Okay, so if Josh Schwarz has the rosters of "X-Men: First Class," "The New Mutants," "Generation X," "New X-Men," and "Young X-Men" to draw from for his upcoming younger X-Men film, might he do some good by revisiting Grant Morrison's run on the series, too? Although the youth weren't always the focus of his "New X-Men" run, they were the metaphor.
"When the X-Men started, Stan Lee was thinking about prejudice," Morrison told MTV. "Mutants can talk about civil rights as a stand-in [for other races]. Then it became a metaphor for gayness and gay culture, about coming out, having pride. But to me, it was about a war against youth."
Morrison expounded on his idea by expanding Xavier's Institute for Higher Learning, including more students such as Dust, Angel Salvadore, Beak, quintuplets the Stepford Cuckoos, Quentin Quire, and the Omega Gang. But Morrison also expanded the faculty and had Professor X out himself as a mutant. Some of the storylines involved school shootings, student gangs, and drug use that enhanced mutant abilities.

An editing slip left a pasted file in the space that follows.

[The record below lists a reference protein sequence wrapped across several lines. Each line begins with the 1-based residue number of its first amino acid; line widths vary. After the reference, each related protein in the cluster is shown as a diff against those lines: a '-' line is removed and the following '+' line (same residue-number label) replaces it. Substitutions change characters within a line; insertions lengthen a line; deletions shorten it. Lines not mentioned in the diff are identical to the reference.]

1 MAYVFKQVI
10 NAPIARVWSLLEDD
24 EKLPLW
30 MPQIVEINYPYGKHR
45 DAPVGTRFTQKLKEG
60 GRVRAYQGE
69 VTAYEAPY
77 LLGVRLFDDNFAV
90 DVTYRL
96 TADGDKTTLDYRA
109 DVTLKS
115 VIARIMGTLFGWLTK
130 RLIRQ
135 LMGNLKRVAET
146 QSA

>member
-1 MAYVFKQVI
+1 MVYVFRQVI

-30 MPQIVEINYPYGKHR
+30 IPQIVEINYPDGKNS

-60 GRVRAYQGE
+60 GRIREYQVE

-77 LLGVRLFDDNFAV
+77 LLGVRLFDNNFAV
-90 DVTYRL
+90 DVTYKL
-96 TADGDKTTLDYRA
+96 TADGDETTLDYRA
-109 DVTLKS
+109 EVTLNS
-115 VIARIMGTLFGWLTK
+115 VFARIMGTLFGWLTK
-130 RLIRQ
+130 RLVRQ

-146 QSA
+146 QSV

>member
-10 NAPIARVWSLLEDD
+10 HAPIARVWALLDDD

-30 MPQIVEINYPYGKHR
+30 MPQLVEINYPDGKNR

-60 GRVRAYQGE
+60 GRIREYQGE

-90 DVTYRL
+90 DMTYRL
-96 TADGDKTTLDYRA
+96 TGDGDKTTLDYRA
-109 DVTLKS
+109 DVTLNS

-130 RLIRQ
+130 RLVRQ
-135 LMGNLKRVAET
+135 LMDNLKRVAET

"There's a lot of 20th Century stuff in there, about how adults hate kids, the fetishization of children, and the lies we tell to young people," Morrison said.
No matter who writes X-Men as a comic or film, though, Morrison said X-Men will still have the same message that crosses race, gender, sexual preference, and age lines.
"It's never going to be a metaphor for circus clowns or midgets!" he laughed. "Although maybe it should be. But it's always a conflict between the need to change and the need to stay stagnant. It's a basic myth, 'Here is the past and here is the future,' that can be applied to a lot of different social situations."
Which comics do you think Josh Schwartz should draw from for "X-Men: First Class"? Would Morrison's "New X-Men" be good source material?